The serial comma is your friend.

Get a bunch of writers in a room and you’ll find many a strong opinion on the serial comma. Also known as the Oxford comma, the serial comma is the last comma in a listing of words or phrases. For example:

My heroes are my parents, Harry Potter, and Wonder Woman.

People who are intelligent People who are fans of the serial comma insist that it’s necessary for many reasons — the prime one being that it prevents (sometimes comical) misunderstandings. For example, take the above sentence and take out the serial comma. You end up with:

My heroes are my parents, Harry Potter and Wonder Woman.

So you’re the spawn of Harry Potter and Wonder Woman, are you?

Now, all those wacky kids who dislike the serial comma would tell you, “Forget the serial comma! Just rearrange the sentence!” They’d want you to write, “My heroes are Harry Potter, Wonder Woman, and my parents.”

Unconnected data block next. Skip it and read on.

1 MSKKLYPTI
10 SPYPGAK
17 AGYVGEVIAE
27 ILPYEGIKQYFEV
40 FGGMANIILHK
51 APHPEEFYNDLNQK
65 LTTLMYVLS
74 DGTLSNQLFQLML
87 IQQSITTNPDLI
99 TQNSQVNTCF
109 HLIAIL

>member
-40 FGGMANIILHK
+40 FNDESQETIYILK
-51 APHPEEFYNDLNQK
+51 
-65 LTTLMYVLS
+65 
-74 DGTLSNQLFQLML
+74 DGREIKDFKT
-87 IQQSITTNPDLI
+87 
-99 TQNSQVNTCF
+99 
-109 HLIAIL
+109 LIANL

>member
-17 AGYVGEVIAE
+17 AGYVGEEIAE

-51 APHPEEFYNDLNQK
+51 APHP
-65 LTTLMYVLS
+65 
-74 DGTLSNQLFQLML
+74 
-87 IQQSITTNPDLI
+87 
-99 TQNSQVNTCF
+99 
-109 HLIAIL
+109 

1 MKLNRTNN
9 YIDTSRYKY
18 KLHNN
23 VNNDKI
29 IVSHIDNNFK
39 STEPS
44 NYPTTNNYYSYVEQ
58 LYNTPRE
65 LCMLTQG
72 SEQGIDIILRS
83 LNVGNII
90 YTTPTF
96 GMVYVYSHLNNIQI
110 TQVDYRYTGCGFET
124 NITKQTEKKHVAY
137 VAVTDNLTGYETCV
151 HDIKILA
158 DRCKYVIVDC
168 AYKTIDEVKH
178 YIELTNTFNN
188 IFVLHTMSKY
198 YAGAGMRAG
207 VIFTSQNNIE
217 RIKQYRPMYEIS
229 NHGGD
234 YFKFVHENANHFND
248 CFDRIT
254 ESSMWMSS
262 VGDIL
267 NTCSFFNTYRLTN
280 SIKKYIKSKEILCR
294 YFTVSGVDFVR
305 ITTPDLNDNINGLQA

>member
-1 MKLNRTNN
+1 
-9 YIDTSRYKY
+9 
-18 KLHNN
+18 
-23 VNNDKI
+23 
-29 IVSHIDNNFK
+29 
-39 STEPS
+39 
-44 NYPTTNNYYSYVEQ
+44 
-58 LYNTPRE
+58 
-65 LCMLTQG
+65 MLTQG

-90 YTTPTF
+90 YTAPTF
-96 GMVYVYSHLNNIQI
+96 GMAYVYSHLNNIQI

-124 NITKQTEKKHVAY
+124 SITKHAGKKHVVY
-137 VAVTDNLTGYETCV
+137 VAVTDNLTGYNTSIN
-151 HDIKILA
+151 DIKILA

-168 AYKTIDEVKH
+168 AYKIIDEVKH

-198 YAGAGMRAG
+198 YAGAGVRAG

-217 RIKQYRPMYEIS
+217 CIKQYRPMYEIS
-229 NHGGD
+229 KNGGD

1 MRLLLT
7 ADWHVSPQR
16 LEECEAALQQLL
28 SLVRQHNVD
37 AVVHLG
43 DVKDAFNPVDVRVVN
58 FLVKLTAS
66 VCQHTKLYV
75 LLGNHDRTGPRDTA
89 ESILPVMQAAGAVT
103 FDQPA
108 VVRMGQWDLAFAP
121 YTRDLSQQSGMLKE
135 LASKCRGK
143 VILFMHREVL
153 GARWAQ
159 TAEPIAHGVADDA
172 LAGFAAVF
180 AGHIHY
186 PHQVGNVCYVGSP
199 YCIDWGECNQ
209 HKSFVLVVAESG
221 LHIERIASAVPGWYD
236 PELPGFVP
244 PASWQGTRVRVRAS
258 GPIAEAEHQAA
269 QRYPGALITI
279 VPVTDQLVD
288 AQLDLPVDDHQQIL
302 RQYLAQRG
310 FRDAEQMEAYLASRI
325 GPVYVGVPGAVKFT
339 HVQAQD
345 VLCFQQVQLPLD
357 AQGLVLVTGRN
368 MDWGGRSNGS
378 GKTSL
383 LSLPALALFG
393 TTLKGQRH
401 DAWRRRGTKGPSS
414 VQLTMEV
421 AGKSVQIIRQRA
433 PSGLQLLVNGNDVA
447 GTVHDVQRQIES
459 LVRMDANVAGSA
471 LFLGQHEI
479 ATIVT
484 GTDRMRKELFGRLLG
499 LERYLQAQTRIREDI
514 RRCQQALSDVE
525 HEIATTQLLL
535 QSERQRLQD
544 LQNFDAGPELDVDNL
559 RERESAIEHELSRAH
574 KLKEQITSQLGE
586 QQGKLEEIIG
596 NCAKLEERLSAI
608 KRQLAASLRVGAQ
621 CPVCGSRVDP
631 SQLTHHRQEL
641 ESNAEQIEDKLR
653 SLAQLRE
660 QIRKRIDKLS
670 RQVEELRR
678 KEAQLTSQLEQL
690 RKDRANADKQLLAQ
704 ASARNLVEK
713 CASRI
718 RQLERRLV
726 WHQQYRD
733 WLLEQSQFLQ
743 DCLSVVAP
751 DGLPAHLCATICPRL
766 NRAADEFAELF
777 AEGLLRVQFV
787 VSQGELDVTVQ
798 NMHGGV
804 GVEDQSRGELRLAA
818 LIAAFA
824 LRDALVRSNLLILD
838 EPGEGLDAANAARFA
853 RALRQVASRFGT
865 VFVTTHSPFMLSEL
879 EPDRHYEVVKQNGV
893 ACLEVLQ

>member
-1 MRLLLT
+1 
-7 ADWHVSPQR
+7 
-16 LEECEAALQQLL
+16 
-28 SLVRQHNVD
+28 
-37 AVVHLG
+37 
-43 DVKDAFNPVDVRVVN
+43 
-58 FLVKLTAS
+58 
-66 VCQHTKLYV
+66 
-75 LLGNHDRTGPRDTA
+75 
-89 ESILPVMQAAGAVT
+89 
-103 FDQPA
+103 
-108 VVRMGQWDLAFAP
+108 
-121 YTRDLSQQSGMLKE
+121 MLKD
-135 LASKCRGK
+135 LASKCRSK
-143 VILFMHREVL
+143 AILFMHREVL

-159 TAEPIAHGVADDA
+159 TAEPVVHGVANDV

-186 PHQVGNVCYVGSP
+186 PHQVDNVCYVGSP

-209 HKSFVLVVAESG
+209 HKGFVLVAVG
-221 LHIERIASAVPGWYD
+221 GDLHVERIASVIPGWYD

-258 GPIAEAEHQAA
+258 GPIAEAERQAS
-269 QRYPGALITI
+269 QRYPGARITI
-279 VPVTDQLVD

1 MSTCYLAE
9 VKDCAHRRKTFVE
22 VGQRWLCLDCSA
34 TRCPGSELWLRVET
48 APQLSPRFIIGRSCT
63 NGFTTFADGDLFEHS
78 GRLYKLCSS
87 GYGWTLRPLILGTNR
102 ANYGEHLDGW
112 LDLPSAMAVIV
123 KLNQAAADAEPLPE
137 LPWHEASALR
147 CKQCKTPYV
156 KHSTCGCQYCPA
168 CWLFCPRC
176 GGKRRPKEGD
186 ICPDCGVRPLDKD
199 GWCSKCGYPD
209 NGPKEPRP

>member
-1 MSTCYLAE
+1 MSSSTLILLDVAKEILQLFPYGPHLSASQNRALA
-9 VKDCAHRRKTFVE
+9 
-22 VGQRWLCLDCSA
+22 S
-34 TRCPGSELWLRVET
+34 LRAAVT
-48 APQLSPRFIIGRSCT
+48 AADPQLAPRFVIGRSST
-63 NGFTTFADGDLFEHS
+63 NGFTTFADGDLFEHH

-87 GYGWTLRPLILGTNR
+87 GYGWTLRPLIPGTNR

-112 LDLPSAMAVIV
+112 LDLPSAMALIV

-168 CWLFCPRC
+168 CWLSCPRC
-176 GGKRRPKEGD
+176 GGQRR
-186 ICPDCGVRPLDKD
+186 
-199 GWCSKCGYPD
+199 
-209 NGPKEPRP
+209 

My friends, I say this to you: Do not fall for this tricksy argument. Rearranging the above sentence works in this case, I guess. Though, I think by rearranging, you are deemphasizing “my parents” by putting the phrase at the end of the sentence. This may make your parents sad. Do you really want to make your parents sad?

Anyway, it’s not a fail-safe method. Check out this favorite example from the Twittersphere:

You NEED the serial comma

The internet had a good chuckle at Obama and Castro supposedly shaking hands on their same-sex marriage date. Sky News obviously wanted to lead with the Mandela tribute, and decided that the next most important item was Obama and Castro shaking hands. Rearranging the order of the items likely wasn’t an option (and probably wouldn’t have helped much, anyway). But the serial comma… THAT could have fit it there.

Still doubting the necessity of the serial comma? I leave you with one last example:


I may be an AP Style follower, but I vehemently disagree with its general dislike of the serial comma. Work with me and you work with the serial comma. Okay? Okay.

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